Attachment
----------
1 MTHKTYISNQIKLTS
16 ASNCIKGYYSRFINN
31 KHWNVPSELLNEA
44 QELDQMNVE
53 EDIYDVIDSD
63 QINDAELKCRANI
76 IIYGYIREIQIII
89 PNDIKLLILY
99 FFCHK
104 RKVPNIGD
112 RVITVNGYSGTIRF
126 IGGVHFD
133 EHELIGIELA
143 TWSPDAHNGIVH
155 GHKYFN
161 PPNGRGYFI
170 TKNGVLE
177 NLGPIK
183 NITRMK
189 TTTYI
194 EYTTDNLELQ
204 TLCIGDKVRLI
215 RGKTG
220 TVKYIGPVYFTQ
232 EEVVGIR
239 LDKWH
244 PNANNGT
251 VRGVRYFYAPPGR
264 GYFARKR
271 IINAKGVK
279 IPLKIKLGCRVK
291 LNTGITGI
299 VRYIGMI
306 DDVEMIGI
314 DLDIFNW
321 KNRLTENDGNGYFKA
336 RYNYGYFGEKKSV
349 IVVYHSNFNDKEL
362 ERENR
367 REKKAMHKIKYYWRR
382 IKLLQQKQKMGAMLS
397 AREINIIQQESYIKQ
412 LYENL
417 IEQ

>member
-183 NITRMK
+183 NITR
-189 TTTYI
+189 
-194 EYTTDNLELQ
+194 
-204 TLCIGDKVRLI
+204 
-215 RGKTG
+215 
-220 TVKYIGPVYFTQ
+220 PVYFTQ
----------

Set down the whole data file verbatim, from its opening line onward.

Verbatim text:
1 MTHKTYISNQIKLTS
16 ASNCIKGYYSRFINN
31 KHWNVPSELLNEA
44 QELDQMNVE
53 EDIYDVIDSD
63 QINDAELKCRANI
76 IIYGYIREIQIII
89 PNDIKLLILY
99 FFCHK
104 RKVPNIGD
112 RVITVNGYSGTIRF
126 IGGVHFD
133 EHELIGIELA
143 TWSPDAHNGIVH
155 GHKYFN
161 PPNGRGYFI
170 TKNGVLE
177 NLGPIK
183 NITRMK
189 TTTYI
194 EYTTDNLELQ
204 TLCIGDKVRLI
215 RGKTG
220 TVKYIGPVYFTQ
232 EEVVGIR
239 LDKWH
244 PNANNGT
251 VRGVRYFYAPPGR
264 GYFARKR
271 IINAKGVK
279 IPLKIKLGCRVK
291 LNTGITGI
299 VRYIGMI
306 DDVEMIGI
314 DLDIFNW
321 KNRLTENDGNGYFKA
336 RYNYGYFGEKKSV
349 IVVYHSNFNDKEL
362 ERENR
367 REKKAMHKIKYYWRR
382 IKLLQQKQKMGAMLS
397 AREINIIQQESYIKQ
412 LYENL
417 IEQ

>member
-183 NITRMK
+183 NITR
-189 TTTYI
+189 
-194 EYTTDNLELQ
+194 
-204 TLCIGDKVRLI
+204 
-215 RGKTG
+215 
-220 TVKYIGPVYFTQ
+220 PVYFTQ